Lori Gottlieb takes on the haters and looks for love on Valentine's Day
Here comes another Valentine's Day, and oh, how I wish I could spend it with a husband. Not an Adonis with the humor of Jon Stewart and the bank account of Bill Gates; just a good-enough guy. This might sound innocuous -- a single woman wishes she were married -- but apparently, it makes me a throwback to the '50s, pathetic, desperate, needy, immature, creepy, weak, Ann Coulter meets the Devil and a few other phrases I can't print in a family newspaper. I know, because I've made this confession before.
A couple of years ago, I wrote an essay for the Atlantic titled "Marry Him: The Case for Settling for Mr. Good Enough," in which I said that having found myself still single at 40, with a donor-conceived toddler, I'd reached an uncomfortable realization: Had I known when I was younger what would make me happy when it came to marriage and family, I would have made very different choices in my dating life. All hyperbole aside, my main message was simple and serious: Look for the important qualities in a partner, and let go of the stuff that won't matter five, 10 or 20 years down the line, when you're more concerned about child care and contented companionship than you are about height or hairlines.
Some readers got tripped up by the word "settle," which I wasn't using literally, but to make people really think about that concept. The majority of single women who responded to a survey I sent out said that getting 80 percent of what they wanted in a mate would be "settling." The majority of single men said finding a woman with 80 percent of what they wanted would be "a catch." For these women, it seemed, "settling" meant not much less than "everything."
It's no wonder, then, that while hundreds of married folks and single men backed me up with moving personal stories, many single women -- mostly those in their 20s -- went wild with rage and disdain for my confession: Mr. Good Enough was just fine; in fact, I'd happily take the 80 percent, if only it was as available to me as it had been when I was 30. Not because I'm desperate now that I'm older, but because I'm wiser. I realized I'd been too picky about the trivial things and not picky enough about the important ones.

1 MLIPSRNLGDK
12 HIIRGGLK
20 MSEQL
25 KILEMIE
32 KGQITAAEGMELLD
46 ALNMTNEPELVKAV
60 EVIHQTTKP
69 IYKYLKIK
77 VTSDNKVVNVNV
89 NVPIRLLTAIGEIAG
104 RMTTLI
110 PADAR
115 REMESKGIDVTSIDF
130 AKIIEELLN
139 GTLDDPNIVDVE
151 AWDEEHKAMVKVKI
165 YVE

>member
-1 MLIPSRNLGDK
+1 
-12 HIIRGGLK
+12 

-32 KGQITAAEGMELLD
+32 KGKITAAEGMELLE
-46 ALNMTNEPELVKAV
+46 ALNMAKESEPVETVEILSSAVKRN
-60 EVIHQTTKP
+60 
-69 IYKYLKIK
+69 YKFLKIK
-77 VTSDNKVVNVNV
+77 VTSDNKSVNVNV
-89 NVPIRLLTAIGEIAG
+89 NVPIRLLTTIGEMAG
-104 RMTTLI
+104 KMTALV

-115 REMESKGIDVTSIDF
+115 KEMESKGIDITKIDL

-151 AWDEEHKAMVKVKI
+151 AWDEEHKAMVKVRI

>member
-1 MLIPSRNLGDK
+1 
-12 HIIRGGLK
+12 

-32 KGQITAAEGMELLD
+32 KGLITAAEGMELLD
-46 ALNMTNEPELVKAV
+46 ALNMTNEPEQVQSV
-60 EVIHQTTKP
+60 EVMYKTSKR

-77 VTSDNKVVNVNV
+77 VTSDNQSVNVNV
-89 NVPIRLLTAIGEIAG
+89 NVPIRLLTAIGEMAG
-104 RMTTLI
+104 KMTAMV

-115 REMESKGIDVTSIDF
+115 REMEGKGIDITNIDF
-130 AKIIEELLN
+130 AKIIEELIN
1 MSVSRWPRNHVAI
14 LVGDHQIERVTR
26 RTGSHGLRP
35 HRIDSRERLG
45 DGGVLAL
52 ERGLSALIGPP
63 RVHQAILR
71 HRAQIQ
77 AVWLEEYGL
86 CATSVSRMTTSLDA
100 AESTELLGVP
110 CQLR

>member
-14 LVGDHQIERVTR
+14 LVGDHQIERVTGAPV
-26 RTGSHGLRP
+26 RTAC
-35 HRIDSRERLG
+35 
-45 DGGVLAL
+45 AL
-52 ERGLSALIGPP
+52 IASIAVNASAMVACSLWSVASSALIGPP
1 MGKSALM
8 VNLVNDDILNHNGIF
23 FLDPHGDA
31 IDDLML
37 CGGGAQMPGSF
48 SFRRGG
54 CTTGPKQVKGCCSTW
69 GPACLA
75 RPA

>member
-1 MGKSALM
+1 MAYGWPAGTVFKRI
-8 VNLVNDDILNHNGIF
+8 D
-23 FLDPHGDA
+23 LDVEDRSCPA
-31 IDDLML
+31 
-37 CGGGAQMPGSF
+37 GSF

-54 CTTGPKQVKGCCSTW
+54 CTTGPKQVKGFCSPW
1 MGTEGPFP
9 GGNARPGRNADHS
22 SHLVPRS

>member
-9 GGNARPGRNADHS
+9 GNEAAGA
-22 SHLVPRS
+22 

Suddenly I was "ageist," "sexist" and "anti-feminist." All because I wasn't a fish who could do without a good-enough bicycle.
Now I've written a book on this theme, in which I interviewed dozens of scientists in fields from psychology to neurobiology to behavioral economics. This time, the experts have shared their data and insights on what makes for a happy marriage. But by merely reporting their findings, I'm still considered sexist, pathetic and all the rest.
I'll admit, just a few years earlier, I might have been one of the women bashing this Lori Gottlieb chick for saying the unthinkable. I, too, felt that women should "have it all" (whatever unrealistic ideal I took that to be) and that anyone who suggested otherwise was out of touch, offensive or just plain off her rocker. Compromise? No way. That would mean not being true to myself.
A lot of women my age and younger grew up thinking this way. They're operating under the logic that women today aren't just supposed to be strong and independent -- we're also supposed to be happy about it. We're supposed to focus on our own lives, and when a partner comes along, that's gravy, not the main course. We're supposed to have high standards, and if a guy doesn't meet them, we should be gloriously fulfilled on our own. We're "empowered"!
But at 40, I didn't feel so empowered. Instead, I had a sinking feeling that my standards might be a bit unrealistic. Besides, I wasn't happy alone. No matter how full my life (career and good friends; later, adding a delightful child), I ultimately wanted to go through it with a partner. But the mere fact that I said I craved a conventional family with a good-enough guy made me, in some people's minds, the kind of woman who wanted it too badly. According to some readers, I was an affront to the entire women's movement (one actually wrote: "You are an affront to the entire women's movement! You should be ashamed of yourself!"). My inbox filled with vitriol, telling me that I was needy, codependent and tragic. Women wrote:
"Could you be any more desperate?"
"I am totally appalled by your need for a man."
"Get some self-esteem!"